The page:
Developing countries are increasingly looked to as potential feedstock growers for the international biofuels market. Foreign investors are lured by available land and cheap labour, and courted actively by governments. There are expectations about producing so-called “sustainable biofuels”, and these expectations assume that effective governance mechanisms are in place to oversee production. However, in order to critique the performance of such governance measures there is a need for empirical data on the impacts experienced by people who live in or near areas targeted for biofuels production. Such data would help to establish how successful the ambition to produce sustainable biofuels is, both domestically and further along the demand chain internationally.
Tanzania is one of the countries in sub-Saharan Africa that is attracting growing interest from foreign investors as a location to cultivate biofuels. This paper highlights the experience of local people in the areas of Rufiji and Bagamoyo, and its main objective is to provide empirical data that can be used – along with data from other case studies – to critique how effectively different governance mechanisms ensure sustainable and responsible production of biofuel feedstock.
Overall, there are some considerable discrepancies between the stated national policy on local land use planning and the situation on the ground, which create ambiguities that are prone to exploitation. It appears that the national government’s drive to encourage investors has run ahead of the capacity of local people and communities, and even the government itself, to implement the measures needed to ensure that local interests are protected, and a vastly different process is unfolding for village-led planning than the one envisaged under the TIC. Thus, the objectivity – and hence credibility – of the process is brought into question.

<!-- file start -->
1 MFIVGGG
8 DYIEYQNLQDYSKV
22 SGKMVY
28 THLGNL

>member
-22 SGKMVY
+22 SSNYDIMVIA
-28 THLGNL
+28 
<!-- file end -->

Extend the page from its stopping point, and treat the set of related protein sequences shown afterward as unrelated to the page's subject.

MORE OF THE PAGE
These circumstances present an urgent challenge to the Tanzanian government to improve its safeguards for citizen’s rights and interests; clearly, more attention is needed to the effectiveness of current national policies and institutions. Furthermore, the lessons from this study also play into a wider debate on the extra-territorial obligations of governments in countries looking to import Tanzanian biofuels or feedstock, and in which corporations operating in Tanzania are domiciled. The findings also evoke the important role that governments of the “home countries” of investors and foreign companies could play to encourage private sector actors to respect and support effective land use planning and resource management objectives in Tanzania.